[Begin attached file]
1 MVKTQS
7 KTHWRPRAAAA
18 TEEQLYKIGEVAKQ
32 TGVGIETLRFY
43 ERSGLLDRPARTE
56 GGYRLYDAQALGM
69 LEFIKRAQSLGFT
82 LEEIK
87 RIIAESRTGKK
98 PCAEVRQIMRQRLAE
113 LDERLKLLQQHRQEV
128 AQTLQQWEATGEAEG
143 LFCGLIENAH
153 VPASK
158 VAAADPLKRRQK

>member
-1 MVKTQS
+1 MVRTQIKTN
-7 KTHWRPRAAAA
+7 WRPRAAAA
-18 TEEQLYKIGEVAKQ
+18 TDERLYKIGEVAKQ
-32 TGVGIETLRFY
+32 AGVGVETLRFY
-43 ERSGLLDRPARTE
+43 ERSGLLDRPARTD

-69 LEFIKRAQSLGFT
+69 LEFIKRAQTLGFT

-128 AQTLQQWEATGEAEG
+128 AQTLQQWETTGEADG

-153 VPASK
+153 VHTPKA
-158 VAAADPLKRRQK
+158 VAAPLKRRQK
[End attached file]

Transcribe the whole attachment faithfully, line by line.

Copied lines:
1 MVKTQS
7 KTHWRPRAAAA
18 TEEQLYKIGEVAKQ
32 TGVGIETLRFY
43 ERSGLLDRPARTE
56 GGYRLYDAQALGM
69 LEFIKRAQSLGFT
82 LEEIK
87 RIIAESRTGKK
98 PCAEVRQIMRQRLAE
113 LDERLKLLQQHRQEV
128 AQTLQQWEATGEAEG
143 LFCGLIENAH
153 VPASK
158 VAAADPLKRRQK

>member
-1 MVKTQS
+1 MVRTQIKTN
-7 KTHWRPRAAAA
+7 WRPRAAAA
-18 TEEQLYKIGEVAKQ
+18 TDERLYKIGEVAKQ
-32 TGVGIETLRFY
+32 AGVGVETLRFY
-43 ERSGLLDRPARTE
+43 ERSGLLDRPARTD

-69 LEFIKRAQSLGFT
+69 LEFIKRAQTLGFT

-128 AQTLQQWEATGEAEG
+128 AQTLQQWETTGEADG

-153 VPASK
+153 VHTPKA
-158 VAAADPLKRRQK
+158 VAAPLKRRQK